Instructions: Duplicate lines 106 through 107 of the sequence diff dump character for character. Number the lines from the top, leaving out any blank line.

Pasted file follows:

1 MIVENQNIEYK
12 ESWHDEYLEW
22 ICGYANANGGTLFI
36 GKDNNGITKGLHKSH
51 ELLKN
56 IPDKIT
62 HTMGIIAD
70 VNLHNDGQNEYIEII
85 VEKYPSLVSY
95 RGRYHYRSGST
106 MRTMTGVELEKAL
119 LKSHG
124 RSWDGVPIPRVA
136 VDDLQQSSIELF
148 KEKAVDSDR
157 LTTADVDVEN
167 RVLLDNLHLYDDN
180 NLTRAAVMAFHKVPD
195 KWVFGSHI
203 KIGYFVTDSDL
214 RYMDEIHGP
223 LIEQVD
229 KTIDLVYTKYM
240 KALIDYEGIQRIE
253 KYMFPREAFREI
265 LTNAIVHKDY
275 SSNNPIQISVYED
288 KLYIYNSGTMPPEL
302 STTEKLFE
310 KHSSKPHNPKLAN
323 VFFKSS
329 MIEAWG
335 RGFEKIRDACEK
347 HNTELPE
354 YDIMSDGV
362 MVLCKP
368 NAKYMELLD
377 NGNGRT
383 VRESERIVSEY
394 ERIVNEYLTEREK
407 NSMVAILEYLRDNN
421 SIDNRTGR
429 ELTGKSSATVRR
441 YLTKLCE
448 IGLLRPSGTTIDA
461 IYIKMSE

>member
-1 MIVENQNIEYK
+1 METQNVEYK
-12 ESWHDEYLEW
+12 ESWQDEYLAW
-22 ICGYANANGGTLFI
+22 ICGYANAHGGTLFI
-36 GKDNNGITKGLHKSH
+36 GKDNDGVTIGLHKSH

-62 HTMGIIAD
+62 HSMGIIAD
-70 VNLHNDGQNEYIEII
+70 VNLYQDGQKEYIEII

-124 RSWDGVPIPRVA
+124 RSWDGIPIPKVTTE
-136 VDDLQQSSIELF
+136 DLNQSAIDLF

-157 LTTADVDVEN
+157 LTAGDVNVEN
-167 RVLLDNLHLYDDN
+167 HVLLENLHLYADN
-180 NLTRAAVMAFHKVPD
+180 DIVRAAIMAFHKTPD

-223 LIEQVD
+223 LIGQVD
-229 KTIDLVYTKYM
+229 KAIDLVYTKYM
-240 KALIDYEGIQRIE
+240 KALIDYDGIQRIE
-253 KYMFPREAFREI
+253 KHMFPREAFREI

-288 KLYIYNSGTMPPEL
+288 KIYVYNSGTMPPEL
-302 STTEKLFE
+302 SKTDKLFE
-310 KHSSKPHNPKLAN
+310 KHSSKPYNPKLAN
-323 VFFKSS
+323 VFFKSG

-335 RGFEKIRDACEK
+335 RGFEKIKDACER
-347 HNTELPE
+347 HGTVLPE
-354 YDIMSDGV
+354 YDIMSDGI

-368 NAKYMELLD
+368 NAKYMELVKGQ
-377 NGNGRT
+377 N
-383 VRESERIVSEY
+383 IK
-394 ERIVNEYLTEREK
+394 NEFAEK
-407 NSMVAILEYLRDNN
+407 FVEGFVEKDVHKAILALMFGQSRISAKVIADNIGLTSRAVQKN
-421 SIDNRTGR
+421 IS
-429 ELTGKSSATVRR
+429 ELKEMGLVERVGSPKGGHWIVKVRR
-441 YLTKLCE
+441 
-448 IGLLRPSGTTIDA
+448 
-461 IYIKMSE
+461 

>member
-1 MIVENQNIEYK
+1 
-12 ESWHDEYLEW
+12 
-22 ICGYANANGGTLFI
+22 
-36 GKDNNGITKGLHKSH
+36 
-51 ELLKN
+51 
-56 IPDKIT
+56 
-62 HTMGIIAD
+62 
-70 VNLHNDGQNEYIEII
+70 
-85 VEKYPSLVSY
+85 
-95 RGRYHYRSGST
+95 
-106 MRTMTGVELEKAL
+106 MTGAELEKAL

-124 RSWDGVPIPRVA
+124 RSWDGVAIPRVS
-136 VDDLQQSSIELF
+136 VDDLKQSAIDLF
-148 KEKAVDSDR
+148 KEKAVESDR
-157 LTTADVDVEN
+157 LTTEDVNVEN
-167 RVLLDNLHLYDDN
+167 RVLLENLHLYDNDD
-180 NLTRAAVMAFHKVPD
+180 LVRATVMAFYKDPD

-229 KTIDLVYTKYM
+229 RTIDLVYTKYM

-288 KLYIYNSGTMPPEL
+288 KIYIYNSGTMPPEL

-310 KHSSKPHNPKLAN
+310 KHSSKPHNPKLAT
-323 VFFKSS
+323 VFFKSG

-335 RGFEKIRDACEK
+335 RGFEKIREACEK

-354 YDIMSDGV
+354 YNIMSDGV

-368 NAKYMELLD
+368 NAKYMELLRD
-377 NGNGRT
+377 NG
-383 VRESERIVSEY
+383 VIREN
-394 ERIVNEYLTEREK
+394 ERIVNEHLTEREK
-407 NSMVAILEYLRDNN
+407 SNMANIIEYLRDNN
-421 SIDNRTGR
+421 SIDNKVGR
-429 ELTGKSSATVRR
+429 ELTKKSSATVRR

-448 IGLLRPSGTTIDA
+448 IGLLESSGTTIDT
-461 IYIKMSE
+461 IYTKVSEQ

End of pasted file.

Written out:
-441 YLTKLCE
+441 